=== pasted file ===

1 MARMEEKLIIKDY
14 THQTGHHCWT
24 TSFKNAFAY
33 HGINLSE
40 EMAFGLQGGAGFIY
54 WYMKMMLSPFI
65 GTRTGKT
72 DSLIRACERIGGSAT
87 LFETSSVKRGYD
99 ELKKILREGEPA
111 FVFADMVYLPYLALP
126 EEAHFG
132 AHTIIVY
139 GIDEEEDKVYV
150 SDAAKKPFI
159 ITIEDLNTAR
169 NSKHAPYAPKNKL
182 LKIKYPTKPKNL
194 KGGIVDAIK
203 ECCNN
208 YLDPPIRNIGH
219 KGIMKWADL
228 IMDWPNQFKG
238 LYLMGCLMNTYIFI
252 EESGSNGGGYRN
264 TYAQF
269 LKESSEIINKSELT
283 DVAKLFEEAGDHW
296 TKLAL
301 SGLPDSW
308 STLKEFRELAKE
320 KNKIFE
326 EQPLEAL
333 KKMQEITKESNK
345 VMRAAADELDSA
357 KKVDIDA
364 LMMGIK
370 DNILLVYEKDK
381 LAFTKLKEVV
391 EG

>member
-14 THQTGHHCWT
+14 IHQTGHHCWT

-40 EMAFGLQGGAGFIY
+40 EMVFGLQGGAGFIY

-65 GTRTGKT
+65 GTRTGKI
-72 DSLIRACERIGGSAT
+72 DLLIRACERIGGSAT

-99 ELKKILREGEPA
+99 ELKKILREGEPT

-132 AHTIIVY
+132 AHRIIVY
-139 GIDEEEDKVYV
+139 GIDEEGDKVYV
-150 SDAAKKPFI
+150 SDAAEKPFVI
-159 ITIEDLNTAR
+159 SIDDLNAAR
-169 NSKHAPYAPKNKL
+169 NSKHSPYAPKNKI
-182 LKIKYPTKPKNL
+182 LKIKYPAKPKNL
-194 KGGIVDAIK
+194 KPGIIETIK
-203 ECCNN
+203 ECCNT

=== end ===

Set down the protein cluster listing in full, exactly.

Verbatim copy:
1 MARMEEKLIIKDY
14 THQTGHHCWT
24 TSFKNAFAY
33 HGINLSE
40 EMAFGLQGGAGFIY
54 WYMKMMLSPFI
65 GTRTGKT
72 DSLIRACERIGGSAT
87 LFETSSVKRGYD
99 ELKKILREGEPA
111 FVFADMVYLPYLALP
126 EEAHFG
132 AHTIIVY
139 GIDEEEDKVYV
150 SDAAKKPFI
159 ITIEDLNTAR
169 NSKHAPYAPKNKL
182 LKIKYPTKPKNL
194 KGGIVDAIK
203 ECCNN
208 YLDPPIRNIGH
219 KGIMKWADL
228 IMDWPNQFKG
238 LYLMGCLMNTYIFI
252 EESGSNGGGYRN
264 TYAQF
269 LKESSEIINKSELT
283 DVAKLFEEAGDHW
296 TKLAL
301 SGLPDSW
308 STLKEFRELAKE
320 KNKIFE
326 EQPLEAL
333 KKMQEITKESNK
345 VMRAAADELDSA
357 KKVDIDA
364 LMMGIK
370 DNILLVYEKDK
381 LAFTKLKEVV
391 EG

>member
-14 THQTGHHCWT
+14 IHQTGHHCWT

-40 EMAFGLQGGAGFIY
+40 EMVFGLQGGAGFIY

-65 GTRTGKT
+65 GTRTGKI
-72 DSLIRACERIGGSAT
+72 DLLIRACERIGGSAT

-99 ELKKILREGEPA
+99 ELKKILREGEPT

-132 AHTIIVY
+132 AHRIIVY
-139 GIDEEEDKVYV
+139 GIDEEGDKVYV
-150 SDAAKKPFI
+150 SDAAEKPFVI
-159 ITIEDLNTAR
+159 SIDDLNAAR
-169 NSKHAPYAPKNKL
+169 NSKHSPYAPKNKI
-182 LKIKYPTKPKNL
+182 LKIKYPAKPKNL
-194 KGGIVDAIK
+194 KPGIIETIK
-203 ECCNN
+203 ECCNT